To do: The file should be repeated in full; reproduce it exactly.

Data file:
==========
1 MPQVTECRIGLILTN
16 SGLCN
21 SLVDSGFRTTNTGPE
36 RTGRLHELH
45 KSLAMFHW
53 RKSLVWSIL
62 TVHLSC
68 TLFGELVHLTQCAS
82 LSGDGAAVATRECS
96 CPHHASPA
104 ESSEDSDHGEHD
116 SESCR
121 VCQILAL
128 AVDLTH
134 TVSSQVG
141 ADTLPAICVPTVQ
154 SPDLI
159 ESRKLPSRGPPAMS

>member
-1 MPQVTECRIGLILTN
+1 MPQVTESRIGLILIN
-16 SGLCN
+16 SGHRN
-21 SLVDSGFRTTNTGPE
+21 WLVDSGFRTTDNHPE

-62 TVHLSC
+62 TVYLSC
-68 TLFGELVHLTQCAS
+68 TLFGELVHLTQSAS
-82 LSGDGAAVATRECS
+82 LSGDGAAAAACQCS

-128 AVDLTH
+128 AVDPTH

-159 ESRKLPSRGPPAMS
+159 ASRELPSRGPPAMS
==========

1 MPQVTECRIGLILTN
16 SGLCN
21 SLVDSGFRTTNTGPE
36 RTGRLHELH
45 KSLAMFHW
53 RKSLVWSIL
62 TVHLSC
68 TLFGELVHLTQCAS
82 LSGDGAAVATRECS
96 CPHHASPA
104 ESSEDSDHGEHD
116 SESCR
121 VCQILAL
128 AVDLTH
134 TVSSQVG
141 ADTLPAICVPTVQ
154 SPDLI
159 ESRKLPSRGPPAMS

>member
-1 MPQVTECRIGLILTN
+1 MPQVTESRIGLILIN
-16 SGLCN
+16 SGHRN
-21 SLVDSGFRTTNTGPE
+21 WLVDSGFRTTDNHPE

-62 TVHLSC
+62 TVYLSC
-68 TLFGELVHLTQCAS
+68 TLFGELVHLTQSAS
-82 LSGDGAAVATRECS
+82 LSGDGAAAAACQCS

-128 AVDLTH
+128 AVDPTH

-159 ESRKLPSRGPPAMS
+159 ASRELPSRGPPAMS